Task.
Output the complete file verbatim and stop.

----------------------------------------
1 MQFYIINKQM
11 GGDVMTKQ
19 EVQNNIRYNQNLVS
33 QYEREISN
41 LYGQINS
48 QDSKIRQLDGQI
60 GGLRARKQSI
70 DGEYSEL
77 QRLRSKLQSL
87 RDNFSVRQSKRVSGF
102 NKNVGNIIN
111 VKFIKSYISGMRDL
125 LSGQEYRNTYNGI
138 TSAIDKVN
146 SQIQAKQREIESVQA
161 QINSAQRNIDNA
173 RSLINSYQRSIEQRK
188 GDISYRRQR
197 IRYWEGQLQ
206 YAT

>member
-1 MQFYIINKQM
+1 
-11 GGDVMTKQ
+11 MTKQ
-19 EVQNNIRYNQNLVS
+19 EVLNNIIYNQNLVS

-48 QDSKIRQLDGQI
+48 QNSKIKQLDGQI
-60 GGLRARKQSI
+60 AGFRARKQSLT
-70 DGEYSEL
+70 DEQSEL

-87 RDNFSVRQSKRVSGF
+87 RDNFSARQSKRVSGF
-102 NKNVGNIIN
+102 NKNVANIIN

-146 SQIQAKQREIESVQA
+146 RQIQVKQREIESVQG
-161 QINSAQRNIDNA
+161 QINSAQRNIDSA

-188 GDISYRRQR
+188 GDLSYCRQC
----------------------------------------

1 MQFYIINKQM
11 GGDVMTKQ
19 EVQNNIRYNQNLVS
33 QYEREISN
41 LYGQINS
48 QDSKIRQLDGQI
60 GGLRARKQSI
70 DGEYSEL
77 QRLRSKLQSL
87 RDNFSVRQSKRVSGF
102 NKNVGNIIN
111 VKFIKSYISGMRDL
125 LSGQEYRNTYNGI
138 TSAIDKVN
146 SQIQAKQREIESVQA
161 QINSAQRNIDNA
173 RSLINSYQRSIEQRK
188 GDISYRRQR
197 IRYWEGQLQ
206 YAT

>member
-1 MQFYIINKQM
+1 
-11 GGDVMTKQ
+11 MTKQ
-19 EVQNNIRYNQNLVS
+19 EVLNNIIYNQNLVS

-48 QDSKIRQLDGQI
+48 QNSKIKQLDGQI
-60 GGLRARKQSI
+60 AGFRARKQSLT
-70 DGEYSEL
+70 DEQSEL

-87 RDNFSVRQSKRVSGF
+87 RDNFSARQSKRVSGF
-102 NKNVGNIIN
+102 NKNVANIIN

-146 SQIQAKQREIESVQA
+146 RQIQVKQREIESVQG
-161 QINSAQRNIDNA
+161 QINSAQRNIDSA

-188 GDISYRRQR
+188 GDLSYCRQC